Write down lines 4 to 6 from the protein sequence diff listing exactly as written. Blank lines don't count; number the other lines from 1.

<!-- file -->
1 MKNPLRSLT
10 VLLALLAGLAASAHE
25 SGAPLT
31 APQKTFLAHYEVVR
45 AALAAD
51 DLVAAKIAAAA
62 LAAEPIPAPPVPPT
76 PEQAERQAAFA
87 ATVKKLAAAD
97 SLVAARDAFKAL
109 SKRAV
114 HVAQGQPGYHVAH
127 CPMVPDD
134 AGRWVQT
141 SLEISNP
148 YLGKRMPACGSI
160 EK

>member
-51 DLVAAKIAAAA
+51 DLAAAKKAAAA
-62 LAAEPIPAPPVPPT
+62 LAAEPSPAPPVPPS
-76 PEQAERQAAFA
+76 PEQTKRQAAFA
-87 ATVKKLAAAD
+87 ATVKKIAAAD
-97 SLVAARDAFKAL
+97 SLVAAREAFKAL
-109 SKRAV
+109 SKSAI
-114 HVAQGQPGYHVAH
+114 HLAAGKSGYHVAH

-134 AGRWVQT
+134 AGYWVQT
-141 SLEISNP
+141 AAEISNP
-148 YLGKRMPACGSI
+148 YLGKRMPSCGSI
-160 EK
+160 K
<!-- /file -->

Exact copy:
31 APQKTFLAHYEVVR
45 AALAAD
51 DLVAAKIAAAA